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F. Axel and Marston in Bitland

time limit per test

5 secondsmemory limit per test

256 megabytesinput

standard inputoutput

standard outputA couple of friends, Axel and Marston are travelling across the country of Bitland. There are *n* towns in Bitland, with some pairs of towns connected by one-directional roads. Each road in Bitland is either a pedestrian road or a bike road. There can be multiple roads between any pair of towns, and may even be a road from a town to itself. However, no pair of roads shares the starting and the destination towns along with their types simultaneously.

The friends are now located in the town 1 and are planning the travel route. Axel enjoys walking, while Marston prefers biking. In order to choose a route diverse and equally interesting for both friends, they have agreed upon the following procedure for choosing the road types during the travel:

- The route starts with a pedestrian route.
- Suppose that a beginning of the route is written in a string
*s*of letters P (pedestrain road) and B (biking road). Then, the string is appended to*s*, where stands for the string*s*with each character changed to opposite (that is, all pedestrian roads changed to bike roads, and vice versa).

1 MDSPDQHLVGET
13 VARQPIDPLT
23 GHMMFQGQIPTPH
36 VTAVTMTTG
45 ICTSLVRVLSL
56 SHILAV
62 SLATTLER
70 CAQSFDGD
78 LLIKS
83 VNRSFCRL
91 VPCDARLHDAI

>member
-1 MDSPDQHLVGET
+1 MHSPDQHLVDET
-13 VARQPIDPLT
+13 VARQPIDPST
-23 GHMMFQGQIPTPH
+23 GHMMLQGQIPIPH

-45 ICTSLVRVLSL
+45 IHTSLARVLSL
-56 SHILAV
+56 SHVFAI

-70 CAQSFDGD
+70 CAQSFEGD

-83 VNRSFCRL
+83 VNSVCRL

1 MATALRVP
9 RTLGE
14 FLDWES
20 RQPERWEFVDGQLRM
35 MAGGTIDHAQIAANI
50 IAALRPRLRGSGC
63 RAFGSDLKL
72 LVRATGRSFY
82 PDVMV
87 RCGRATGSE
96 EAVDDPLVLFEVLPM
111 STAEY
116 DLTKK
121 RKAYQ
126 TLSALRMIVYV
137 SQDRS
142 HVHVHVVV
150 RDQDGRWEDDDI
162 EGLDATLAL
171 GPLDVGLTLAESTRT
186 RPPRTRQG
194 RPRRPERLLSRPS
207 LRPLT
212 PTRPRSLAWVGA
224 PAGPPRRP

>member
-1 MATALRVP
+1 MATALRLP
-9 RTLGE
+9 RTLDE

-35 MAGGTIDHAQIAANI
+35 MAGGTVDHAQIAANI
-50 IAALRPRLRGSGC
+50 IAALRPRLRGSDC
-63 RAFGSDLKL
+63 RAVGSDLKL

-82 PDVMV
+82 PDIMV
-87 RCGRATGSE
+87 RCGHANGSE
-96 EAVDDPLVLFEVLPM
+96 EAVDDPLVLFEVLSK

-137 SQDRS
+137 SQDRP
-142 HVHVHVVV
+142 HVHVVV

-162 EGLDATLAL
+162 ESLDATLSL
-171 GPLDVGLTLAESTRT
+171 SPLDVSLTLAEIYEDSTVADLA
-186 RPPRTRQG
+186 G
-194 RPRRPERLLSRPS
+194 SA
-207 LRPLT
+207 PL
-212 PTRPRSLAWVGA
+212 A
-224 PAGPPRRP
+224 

In the first few steps the route will look as follows: P, PB, PBBP, PBBPBPPB, PBBPBPPBBPPBPBBP, and so on.

After that the friends start travelling from the town 1 via Bitlandian roads, choosing the next road according to the next character of their route type each time. If it is impossible to choose the next road, the friends terminate their travel and fly home instead.

Help the friends to find the longest possible route that can be travelled along roads of Bitland according to the road types choosing procedure described above. If there is such a route with more than 10^{18} roads in it, print -1 instead.

Input

The first line contains two integers *n* and *m* (1 ≤ *n* ≤ 500, 0 ≤ *m* ≤ 2*n*^{2}) — the number of towns and roads in Bitland respectively.

Next *m* lines describe the roads. *i*-th of these lines contains three integers *v*_{i}, *u*_{i} and *t*_{i} (1 ≤ *v*_{i}, *u*_{i} ≤ *n*, 0 ≤ *t*_{i} ≤ 1), where *v*_{i} and *u*_{i} denote start and destination towns indices of the *i*-th road, and *t*_{i} decribes the type of *i*-th road (0 for a pedestrian road, 1 for a bike road). It is guaranteed that for each pair of distinct indices *i*, *j* such that 1 ≤ *i*, *j* ≤ *m*, either *v*_{i} ≠ *v*_{j}, or *u*_{i} ≠ *u*_{j}, or *t*_{i} ≠ *t*_{j} holds.

Output

If it is possible to find a route with length strictly greater than 10^{18}, print -1. Otherwise, print the maximum length of a suitable path.

Examples

Input

2 2

1 2 0

2 2 1

Output

3

Input

2 3

1 2 0

2 2 1

2 2 0

Output

-1

Note

In the first sample we can obtain a route of length 3 by travelling along the road 1 from town 1 to town 2, and then following the road 2 twice from town 2 to itself.

In the second sample we can obtain an arbitrarily long route by travelling the road 1 first, and then choosing road 2 or 3 depending on the necessary type.

Codeforces (c) Copyright 2010-2023 Mike Mirzayanov

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